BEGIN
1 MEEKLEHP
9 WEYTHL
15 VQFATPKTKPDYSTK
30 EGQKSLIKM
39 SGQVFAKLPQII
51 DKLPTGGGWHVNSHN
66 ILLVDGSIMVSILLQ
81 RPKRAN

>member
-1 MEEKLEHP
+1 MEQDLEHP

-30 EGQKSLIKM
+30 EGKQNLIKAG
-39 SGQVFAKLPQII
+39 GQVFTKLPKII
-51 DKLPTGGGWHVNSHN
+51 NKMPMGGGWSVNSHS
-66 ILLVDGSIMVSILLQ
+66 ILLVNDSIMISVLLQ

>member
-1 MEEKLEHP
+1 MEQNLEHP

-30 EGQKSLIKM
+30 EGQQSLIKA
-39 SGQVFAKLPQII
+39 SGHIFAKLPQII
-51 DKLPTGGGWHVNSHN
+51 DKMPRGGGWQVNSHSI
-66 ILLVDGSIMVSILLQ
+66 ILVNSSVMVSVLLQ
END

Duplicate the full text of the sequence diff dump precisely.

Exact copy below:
1 MEEKLEHP
9 WEYTHL
15 VQFATPKTKPDYSTK
30 EGQKSLIKM
39 SGQVFAKLPQII
51 DKLPTGGGWHVNSHN
66 ILLVDGSIMVSILLQ
81 RPKRAN

>member
-1 MEEKLEHP
+1 MEQDLEHP

-30 EGQKSLIKM
+30 EGKQNLIKAG
-39 SGQVFAKLPQII
+39 GQVFTKLPKII
-51 DKLPTGGGWHVNSHN
+51 NKMPMGGGWSVNSHS
-66 ILLVDGSIMVSILLQ
+66 ILLVNDSIMISVLLQ

>member
-1 MEEKLEHP
+1 MEQNLEHP

-30 EGQKSLIKM
+30 EGQQSLIKA
-39 SGQVFAKLPQII
+39 SGHIFAKLPQII
-51 DKLPTGGGWHVNSHN
+51 DKMPRGGGWQVNSHSI
-66 ILLVDGSIMVSILLQ
+66 ILVNSSVMVSVLLQ